Here we have three versions of the same song by three different artists. The three versions of the song are all very different and as such, elicit very different moods. Clayton’s electric guitar-drenched original sounds almost triumphant, while The Highwaymen do a pretty straightforward country rendition. My personal favorite is the most recent version, sung by the nonpareil Cat Power (real name Chan Marshall). Ms. Power’s version evokes the sadness of the classic ramblin’ song. Her voice sounds as if she’s spent a few too many late nights drinking whiskey and smoking cigarettes, and she woke up early one morning singing this song with a sleepy, hungover resolve to make a change in her life.
I have a thing for female singers with smoky voices, and Ms. Power is my current favorite. I discovered her just recently, after seeing her eccentric, mesmerizing performance on Letterman. Shortly after watching that performance several times over (thanks to TiVo) I picked up her Jukebox album, which is a curious collection of covers ranging from “Silver Stallion” to Kander and Ebb’s “New York, New York” to Dylan’s “I Believe in You” along with a few of Ms. Power’s own songs, including a great re-working of “Metal Heart” from her 1998 album Moon Pix.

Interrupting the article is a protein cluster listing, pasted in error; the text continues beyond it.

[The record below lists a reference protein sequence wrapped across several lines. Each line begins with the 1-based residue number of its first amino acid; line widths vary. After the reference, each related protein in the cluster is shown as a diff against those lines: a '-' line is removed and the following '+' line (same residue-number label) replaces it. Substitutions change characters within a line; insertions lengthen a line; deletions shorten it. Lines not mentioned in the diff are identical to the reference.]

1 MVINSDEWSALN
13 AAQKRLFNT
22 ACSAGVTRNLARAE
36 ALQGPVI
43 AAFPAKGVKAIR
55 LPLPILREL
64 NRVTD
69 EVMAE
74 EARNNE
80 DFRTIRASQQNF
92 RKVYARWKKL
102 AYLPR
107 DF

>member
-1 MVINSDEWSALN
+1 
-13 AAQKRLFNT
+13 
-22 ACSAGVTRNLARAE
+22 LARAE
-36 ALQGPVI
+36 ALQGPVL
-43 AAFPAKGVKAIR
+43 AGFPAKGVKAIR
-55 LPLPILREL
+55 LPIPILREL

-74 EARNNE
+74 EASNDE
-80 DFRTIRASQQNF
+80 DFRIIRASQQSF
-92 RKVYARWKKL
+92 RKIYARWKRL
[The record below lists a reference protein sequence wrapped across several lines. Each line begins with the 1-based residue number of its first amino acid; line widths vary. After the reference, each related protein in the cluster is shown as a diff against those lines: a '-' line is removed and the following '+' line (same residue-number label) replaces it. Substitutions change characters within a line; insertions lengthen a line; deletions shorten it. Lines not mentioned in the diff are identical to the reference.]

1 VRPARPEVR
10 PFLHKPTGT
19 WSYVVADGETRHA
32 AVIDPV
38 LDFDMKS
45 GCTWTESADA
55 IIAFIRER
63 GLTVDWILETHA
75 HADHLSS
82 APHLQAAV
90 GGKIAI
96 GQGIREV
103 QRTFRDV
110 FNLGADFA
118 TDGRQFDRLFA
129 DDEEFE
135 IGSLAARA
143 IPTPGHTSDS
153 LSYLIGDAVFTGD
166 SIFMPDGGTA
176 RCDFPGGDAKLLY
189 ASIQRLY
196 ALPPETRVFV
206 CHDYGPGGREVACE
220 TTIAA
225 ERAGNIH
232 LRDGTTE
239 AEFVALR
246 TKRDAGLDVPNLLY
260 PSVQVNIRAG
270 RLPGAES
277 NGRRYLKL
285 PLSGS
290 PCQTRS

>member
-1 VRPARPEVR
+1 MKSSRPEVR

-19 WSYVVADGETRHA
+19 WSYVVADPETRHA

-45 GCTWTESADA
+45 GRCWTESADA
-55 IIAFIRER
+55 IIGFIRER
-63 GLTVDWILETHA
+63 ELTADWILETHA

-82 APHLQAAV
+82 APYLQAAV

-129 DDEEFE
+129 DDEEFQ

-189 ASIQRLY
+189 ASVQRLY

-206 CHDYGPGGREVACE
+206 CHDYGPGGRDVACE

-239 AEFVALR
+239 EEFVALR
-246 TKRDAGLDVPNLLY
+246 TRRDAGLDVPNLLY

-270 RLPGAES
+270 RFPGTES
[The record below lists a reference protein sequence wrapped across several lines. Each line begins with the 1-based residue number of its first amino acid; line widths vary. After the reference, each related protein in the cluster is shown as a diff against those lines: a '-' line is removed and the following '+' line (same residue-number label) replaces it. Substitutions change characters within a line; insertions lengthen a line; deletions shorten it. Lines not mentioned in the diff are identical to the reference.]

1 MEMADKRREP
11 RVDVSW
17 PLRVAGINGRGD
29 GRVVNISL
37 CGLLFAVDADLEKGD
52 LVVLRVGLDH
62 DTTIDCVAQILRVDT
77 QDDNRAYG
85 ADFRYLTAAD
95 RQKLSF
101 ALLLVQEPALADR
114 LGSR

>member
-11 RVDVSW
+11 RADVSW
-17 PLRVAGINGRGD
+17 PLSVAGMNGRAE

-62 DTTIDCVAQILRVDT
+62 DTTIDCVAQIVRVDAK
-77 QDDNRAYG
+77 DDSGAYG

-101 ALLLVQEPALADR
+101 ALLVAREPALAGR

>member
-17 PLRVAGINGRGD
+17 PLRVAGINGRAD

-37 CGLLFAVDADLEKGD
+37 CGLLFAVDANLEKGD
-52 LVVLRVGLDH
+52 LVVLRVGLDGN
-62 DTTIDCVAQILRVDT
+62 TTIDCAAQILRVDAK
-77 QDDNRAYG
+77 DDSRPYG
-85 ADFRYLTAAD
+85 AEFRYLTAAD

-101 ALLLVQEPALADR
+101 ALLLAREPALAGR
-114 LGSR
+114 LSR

Ms. Power has a penchant for doing a lot of odd covers and making them all her own. Jukebox is her second covers album, the first being 2000’s aptly titled The Covers Record. In addition to having a terribly sexy voice, Ms. Power has a pretty interesting story as well. This 2006 New York Times article (in addition to this blog post, of course) offers a nice introduction to the world of Cat Power.
Posted By Adam